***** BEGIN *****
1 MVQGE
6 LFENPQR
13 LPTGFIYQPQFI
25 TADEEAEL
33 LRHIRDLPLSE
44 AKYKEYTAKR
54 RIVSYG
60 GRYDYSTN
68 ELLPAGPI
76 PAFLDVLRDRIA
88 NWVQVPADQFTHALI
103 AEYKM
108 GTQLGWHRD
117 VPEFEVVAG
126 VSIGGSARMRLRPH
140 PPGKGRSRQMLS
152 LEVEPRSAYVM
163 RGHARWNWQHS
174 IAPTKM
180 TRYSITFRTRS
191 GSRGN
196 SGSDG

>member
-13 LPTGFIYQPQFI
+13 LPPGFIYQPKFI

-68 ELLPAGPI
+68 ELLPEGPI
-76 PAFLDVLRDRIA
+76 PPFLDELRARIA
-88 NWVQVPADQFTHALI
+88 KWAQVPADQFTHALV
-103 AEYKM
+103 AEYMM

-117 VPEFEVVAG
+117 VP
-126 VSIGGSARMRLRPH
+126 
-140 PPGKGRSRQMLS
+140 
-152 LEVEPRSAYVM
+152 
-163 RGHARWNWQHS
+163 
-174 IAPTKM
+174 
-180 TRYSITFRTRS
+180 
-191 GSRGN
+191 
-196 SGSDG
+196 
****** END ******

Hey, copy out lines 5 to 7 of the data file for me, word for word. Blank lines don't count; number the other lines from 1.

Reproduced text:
33 LRHIRDLPLSE
44 AKYKEYTAKR
54 RIVSYG